(7) Some people tried to make their participation in the census conditional on repairs being carried out in their apartment buildings.
(8) Let me suggest what biases this caused. Who would want to get enumerated repeatedly? Lonely people with plenty of time on their hands who valued the social contact -- disproportionately the unmarried, the unemployed, and the elderly.
(9) This at least makes for more complete coverage than in the US census, where work in a district just stops when the money allocated runs out (judging from what I hear from acquaintances who worked as enumerators or supervisors in the recent US census).
(10) Temporary residents living in the same apartment as permanent residents (e.g., relatives visiting from the near abroad) were most likely to be identified correctly.
SOURCE. Nikolai Butkevich, "Minorities at Risk in Russia," The ISG [Institute for the Study of Genocide] Newsletter, No. 30, Spring 2003, pp. 17-21
The author, who is Research and Advocacy Director for the Union of Councils for Jews in the Former Soviet Union, considers the risks currently faced by the Jewish community, dark-skinned minorities, and minority religious groups. As antisemitism has already been dealt with recently in the RAS (No. 15 item 7), I summarize only the last two sections of the article.
White racism in Russia "keeps getting worse and worse." The main victims are Chechens and others from the Caucasus and dark-skinned foreign students. [But also Uzbek and other migrants from Central Asia -- SDS] Skinhead attacks continue almost everywhere and have "widespread, though silent, public support." Rarely do police do anything to defend the victims. Indeed, in many places the police behave no better themselves:
* In Moscow and Voronezh police made "revenge attacks" on Chechen civilians.
* Police units from all over Russia are used as soldiers in Chechnya and return brutalized to their home towns, where no effort is made to rehabilitate them.
* Chechen students sew their pockets shut to prevent police from planting drugs or weapons on them.
Despairing of police protection, many victimized minorities are now forming self-defense groups, raising the prospect of violent ethnic clashes.
The Russian Orthodox Church, in some regions with the help of local government, persists in demonizing minority Christian "sects" (even those long established in Russia) as Western agents. Moscow city authorities have made repeated attempts, each time struck down by the courts, to disband the Salvation Army and the Jehovah's Witnesses. The Mormons are also constantly defamed. However, Christian minorities have shown a growing ability to defend themselves by legal means.
Islamophobia remains widespread. Much of the Russian press equates Islam with terrorism, and regional governments often block the building of mosques.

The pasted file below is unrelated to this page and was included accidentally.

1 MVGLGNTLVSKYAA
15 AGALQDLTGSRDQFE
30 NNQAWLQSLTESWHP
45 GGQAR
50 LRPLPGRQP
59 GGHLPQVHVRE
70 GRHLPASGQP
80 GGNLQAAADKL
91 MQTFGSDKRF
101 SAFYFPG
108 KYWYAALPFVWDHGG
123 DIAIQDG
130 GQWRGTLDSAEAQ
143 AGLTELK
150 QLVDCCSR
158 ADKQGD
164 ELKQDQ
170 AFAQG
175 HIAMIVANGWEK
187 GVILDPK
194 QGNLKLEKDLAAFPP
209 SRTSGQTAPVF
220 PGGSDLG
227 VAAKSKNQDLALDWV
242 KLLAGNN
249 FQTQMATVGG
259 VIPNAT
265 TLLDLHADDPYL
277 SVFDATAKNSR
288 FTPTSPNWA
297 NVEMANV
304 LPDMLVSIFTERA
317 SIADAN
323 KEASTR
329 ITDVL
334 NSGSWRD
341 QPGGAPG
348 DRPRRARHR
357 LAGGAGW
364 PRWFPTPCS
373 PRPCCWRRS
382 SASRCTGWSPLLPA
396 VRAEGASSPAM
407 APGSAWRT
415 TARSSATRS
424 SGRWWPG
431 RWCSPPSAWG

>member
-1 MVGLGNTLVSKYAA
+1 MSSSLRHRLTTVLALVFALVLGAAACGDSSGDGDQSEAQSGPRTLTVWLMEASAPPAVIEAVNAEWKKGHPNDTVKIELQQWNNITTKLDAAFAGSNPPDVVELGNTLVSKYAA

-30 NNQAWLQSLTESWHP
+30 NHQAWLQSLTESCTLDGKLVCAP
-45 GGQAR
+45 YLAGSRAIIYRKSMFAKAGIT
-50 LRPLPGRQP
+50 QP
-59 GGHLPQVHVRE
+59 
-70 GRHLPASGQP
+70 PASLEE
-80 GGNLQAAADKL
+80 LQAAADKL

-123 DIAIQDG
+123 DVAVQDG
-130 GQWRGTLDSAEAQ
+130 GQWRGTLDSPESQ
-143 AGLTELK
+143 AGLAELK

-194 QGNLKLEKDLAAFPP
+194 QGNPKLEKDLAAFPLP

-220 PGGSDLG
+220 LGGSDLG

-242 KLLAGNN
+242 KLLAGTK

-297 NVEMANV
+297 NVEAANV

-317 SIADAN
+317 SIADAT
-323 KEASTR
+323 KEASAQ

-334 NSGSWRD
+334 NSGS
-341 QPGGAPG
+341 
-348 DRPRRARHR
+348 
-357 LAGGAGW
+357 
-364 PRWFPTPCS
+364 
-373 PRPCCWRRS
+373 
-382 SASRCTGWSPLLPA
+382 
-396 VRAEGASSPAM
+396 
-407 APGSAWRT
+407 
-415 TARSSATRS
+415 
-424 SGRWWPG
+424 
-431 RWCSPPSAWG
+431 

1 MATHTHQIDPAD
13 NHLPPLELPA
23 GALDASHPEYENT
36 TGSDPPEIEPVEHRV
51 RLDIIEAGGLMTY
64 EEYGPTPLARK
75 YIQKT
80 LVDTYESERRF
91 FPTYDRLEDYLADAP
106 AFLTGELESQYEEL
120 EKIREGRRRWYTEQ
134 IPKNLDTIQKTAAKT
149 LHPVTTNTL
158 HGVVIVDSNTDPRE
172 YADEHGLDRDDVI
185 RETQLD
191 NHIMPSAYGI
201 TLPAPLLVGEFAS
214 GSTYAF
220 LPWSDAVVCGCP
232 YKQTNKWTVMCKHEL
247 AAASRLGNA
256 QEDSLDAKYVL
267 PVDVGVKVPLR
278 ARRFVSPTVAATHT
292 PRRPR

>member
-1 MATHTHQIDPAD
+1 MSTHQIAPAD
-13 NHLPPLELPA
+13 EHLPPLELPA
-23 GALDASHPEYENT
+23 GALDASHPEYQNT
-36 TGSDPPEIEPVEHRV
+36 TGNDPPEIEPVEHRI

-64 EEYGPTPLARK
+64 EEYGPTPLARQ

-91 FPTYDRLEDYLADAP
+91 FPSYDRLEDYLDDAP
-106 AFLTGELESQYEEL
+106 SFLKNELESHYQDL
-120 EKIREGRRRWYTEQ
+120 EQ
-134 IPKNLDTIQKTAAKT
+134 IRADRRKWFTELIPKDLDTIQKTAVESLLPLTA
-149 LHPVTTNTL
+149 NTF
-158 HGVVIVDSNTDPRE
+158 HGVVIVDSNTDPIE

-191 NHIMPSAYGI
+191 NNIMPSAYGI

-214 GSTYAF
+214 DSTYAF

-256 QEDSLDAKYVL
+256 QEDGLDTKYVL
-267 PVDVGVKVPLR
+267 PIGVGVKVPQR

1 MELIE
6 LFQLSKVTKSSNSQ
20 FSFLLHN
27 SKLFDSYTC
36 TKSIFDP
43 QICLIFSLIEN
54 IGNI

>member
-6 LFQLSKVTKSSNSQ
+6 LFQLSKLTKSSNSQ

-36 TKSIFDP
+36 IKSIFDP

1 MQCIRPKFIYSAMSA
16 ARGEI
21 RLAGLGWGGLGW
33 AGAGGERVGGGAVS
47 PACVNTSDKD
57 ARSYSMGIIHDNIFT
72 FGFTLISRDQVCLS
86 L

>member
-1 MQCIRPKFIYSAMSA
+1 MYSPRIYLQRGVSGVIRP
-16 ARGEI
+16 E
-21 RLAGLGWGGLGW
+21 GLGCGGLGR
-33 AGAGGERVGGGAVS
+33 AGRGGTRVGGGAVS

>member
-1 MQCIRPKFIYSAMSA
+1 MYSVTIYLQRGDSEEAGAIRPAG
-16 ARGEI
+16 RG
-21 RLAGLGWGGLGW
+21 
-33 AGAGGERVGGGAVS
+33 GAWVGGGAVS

SOURCE. Ella Paneiakh, "Peterburgskie kafe -- geografiia neformal'nogo obshcheniia" [St. Petersburg Cafés -- The Geography of Informal Communication], pp. 154-62 in Rossiiskoe gorodskoe prostranstvo: popytka osmysleniia [Russian Urban Space: An Attempt at Understanding] (Moscow: Moskovskii obshchestvennyi nauchnyi fond, 2000)
The author, a researcher at the Center for Independent Sociological Research (St. Petersburg), surveys the customary meeting places in St. Petersburg, mainly cafes, of the informal communities called "tusovki " A tusovka is easy to join and too big for everyone to know everyone else, but has core members who preserve its spirit and traditions.
One of the oldest examples of such a place was the Café Vienna, which was a meeting place for journalists in the years before 1917. An active journalist would go there every day to write articles and exchange news. There were similar places for lawyers, engineers, and students. Proprietors were proud of their cafes' prestige and gave their special clientele credit and discounts.
(Today too tusovka members get preferential service in "their" cafes. For instance, they are served out of turn. This sometimes gives rise to conflict with non-tusovka customers.)
During the Soviet period, such occupationally defined tusovki met in restaurants inside official institutions (e.g., the House of Writers, House of the Actor, House of the Cinema). Entry was restricted to those with the requisite membership card, pass or invitation. (1) But there were also a few public cafes patronized by tusovki defined by lifestyle or subculture.
The best known place of this kind was the Café Saigon. From the late 1960s through the 1980s it was a meeting place both for representatives of underground culture (poets, artists, singers, rock musicians, etc.) and for illegal traders in foreign currency and banned books and music tapes. In 1990 the café was closed. (The premises now house a rock music store.) Most of the younger Saigon crowd moved on to the Ogryzok [Stub], and when that too closed in 1991 to the café in the store on the corner of Nevsky Prospect and Pushkin Street. Then they were pushed out and moved to less prestigious parts of the city.